The Golden Globes TV categories this year had some … unexpected names. Never heard of some (or most) of them? Here’s a rundown of all the surprise series that wound up in major categories.
What’s the deal: The Netflix original series follows the rise of drug kingpin Pablo Escobar and the FBI agents who worked to bring him down. The show is up for best dramatic series and best actor in a series for Wagner Moura, who plays Escobar — two of nine noms for Netflix.
How to watch it: You can binge watch Season 1 on Netflix now. Season 2 drops in August.
What’s the deal: Hip septuagenarian Patrick Stewart stars in this farce about a newscaster with a love for drugs, drink and prostitutes. The show is up for one nomination, for Stewart’s acting.
How to watch it: Season 1 is available on Starz. The network fared well with the Hollywood Foreign Press, scoring nearly as many nominations as HBO.
What’s the deal: The subdued yet intensely watchable PBS miniseries was an adaptation of Hilary Mantel’s Booker Prize-winning historical fiction novel. The 16th-century story focuses on Thomas Cromwell (Mark Rylance), the lawyer-turned-confidante of Henry VIII (played by Damian Lewis). Both Lewis and Rylance are up for awards, as is the show, in the TV movie/limited series category.
How to watch it: Season 1 is free to stream for Amazon Prime subscribers.
What’s the deal: Eva Green, Timothy Dalton and Josh Hartnett star in this moody Victorian London-set drama about paranormal mysteries brought on by Dr. Frankenstein, Dorian Gray and the devil himself. The show is up for one award for Green’s performance.
How to watch it: The first season can be streamed on Amazon and Hulu. Season 2 is currently available only to Showtime subscribers.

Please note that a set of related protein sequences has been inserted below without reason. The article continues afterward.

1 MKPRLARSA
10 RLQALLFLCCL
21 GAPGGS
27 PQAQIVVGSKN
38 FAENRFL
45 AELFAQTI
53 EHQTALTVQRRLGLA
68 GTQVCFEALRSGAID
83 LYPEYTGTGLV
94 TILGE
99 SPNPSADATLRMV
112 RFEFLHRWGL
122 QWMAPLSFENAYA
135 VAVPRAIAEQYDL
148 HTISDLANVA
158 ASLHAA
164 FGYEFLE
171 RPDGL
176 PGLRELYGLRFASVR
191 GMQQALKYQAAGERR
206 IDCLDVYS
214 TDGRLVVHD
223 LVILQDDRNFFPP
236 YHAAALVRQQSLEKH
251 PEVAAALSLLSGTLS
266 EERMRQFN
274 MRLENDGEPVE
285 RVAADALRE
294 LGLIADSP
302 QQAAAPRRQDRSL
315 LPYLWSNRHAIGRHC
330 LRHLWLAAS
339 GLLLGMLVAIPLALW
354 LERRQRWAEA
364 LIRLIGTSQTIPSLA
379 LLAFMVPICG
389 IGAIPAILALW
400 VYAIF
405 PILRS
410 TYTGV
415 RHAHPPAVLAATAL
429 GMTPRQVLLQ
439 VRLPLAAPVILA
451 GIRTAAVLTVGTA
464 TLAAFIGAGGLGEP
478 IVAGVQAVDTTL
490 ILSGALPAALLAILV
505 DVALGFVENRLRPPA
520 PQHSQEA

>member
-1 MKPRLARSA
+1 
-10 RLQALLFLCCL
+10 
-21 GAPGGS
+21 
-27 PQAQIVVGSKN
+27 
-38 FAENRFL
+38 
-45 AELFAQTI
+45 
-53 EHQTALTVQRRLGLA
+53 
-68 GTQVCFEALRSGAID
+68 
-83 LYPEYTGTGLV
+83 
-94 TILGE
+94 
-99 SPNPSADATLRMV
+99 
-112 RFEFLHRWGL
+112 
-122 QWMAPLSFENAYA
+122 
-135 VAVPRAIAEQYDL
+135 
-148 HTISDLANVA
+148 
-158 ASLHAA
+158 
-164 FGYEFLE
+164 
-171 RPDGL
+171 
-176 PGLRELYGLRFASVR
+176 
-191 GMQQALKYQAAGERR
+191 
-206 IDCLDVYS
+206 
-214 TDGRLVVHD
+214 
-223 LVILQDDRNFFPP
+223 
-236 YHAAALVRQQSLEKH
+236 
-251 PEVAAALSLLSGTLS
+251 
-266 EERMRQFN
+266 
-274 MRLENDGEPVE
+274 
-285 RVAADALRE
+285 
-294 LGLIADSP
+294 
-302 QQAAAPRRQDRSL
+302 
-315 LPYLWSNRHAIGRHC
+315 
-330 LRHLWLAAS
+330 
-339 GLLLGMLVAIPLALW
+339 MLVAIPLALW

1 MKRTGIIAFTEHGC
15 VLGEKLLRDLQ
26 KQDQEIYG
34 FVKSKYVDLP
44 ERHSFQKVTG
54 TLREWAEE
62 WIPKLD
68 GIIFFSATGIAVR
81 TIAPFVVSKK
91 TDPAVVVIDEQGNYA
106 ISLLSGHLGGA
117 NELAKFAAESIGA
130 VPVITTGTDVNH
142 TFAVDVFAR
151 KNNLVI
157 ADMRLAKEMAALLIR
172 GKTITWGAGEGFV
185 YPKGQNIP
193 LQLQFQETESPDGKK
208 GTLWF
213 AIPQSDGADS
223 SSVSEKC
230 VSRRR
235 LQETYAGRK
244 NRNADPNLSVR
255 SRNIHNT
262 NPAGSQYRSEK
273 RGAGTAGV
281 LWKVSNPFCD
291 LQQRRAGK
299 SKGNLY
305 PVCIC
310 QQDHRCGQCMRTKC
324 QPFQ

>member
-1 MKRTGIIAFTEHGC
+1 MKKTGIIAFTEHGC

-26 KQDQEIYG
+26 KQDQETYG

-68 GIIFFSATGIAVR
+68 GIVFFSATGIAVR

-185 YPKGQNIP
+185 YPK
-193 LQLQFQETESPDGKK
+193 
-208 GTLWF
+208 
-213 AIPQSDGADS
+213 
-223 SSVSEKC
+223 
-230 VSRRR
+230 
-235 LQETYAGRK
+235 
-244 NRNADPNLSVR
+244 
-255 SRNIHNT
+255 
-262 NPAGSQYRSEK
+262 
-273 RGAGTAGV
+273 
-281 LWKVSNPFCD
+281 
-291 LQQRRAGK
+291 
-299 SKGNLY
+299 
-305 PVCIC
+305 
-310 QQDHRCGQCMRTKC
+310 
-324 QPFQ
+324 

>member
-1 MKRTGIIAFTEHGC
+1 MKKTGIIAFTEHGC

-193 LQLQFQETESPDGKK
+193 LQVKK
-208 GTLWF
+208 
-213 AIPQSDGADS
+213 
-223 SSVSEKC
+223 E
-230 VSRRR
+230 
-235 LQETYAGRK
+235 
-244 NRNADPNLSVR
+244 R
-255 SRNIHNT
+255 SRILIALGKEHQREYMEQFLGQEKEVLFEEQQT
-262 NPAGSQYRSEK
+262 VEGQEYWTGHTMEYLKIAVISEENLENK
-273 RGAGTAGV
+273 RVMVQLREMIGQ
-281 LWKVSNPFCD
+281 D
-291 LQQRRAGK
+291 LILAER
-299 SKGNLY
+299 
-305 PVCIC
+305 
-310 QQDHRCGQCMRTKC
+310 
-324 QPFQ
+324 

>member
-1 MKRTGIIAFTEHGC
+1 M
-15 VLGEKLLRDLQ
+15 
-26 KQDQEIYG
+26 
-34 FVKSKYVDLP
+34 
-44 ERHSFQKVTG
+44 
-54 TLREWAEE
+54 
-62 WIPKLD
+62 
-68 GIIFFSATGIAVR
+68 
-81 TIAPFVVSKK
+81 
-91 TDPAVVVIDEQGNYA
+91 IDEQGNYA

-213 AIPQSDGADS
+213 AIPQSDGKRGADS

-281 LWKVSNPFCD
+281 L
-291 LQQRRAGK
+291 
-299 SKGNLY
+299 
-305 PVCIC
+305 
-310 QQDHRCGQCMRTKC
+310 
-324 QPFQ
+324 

What’s the deal: Jason Reitman (indie-world star director of films including “Juno,” “Up in the Air” and “Thank You For Smoking”) makes his TV debut. Michaela Watkins plays a late-30s divorcee who moves in with her brother, a perpetual bachelor and creator of an online dating site; the show tackles all of these topics and more, including the exploits of Watkins’s character’s teen daughter. The show was nominated for best comedy, a surprise to many given that some people are still discovering it exists.
How to watch: The 10-episode first season — it just got renewed for a second one — is available on Hulu with a subscription.
What’s the deal: USA Network had the breakout hit this summer with this drama, about a vigilante hacker (Rami Malek) working with an underground hacking group and a mysterious leader (Christian Slater). Think “Dexter” but with computers. “Mr. Robot” swept the nominations, including one for best drama (!) along with acting nods for Malek and Slater.
How to watch: The 10-episode first season is available on demand or iTunes.
What’s the deal: Based on the popular time-travel romance novels, the show is often compared to “Game of Thrones” — except it’s about a woman from the World War II-era who suddenly winds up in the 1740s. Not only did the show land in the best drama category, but stars Caitriona Balfe and Tobias Menzies got surprise nominations for actress and supporting actor, respectively.
How to watch: The 16-episode first season is on demand (for Starz subscribers) and iTunes.
“Flesh and Bone”
What’s the deal: Speaking of Starz, this gritty ballet drama was also a shocking inclusion in the Globes list. The well-reviewed series wound up being so expensive for the pay-cable channel that executives cut the order to an eight-episode limited series. It paid off — the series got a best drama nomination and star Sarah Hay also landed a nod for lead actress.
How to watch: It’s on-demand for Starz subscribers.
“Mozart in the Jungle”
What’s the deal: The Amazon original was based on a book that The Post’s classical music critic Anne Midgette describes as: “a nonfiction tell-all by an oboist named Blair Tindall that purported to lift the curtain on the world of classical music and show a backstage reality as rife with sex, drugs and venality as — well, any other field, really, but people were too busy tut-tutting at the scandal of it all to think rationally about that.” Sound appealing? The show is up for best comedy, as well as a nomination for lead actor Gael Garcia Bernal.
How to watch: The 10-episode first season is available for Amazon Prime subscribers. (The first episode is free.)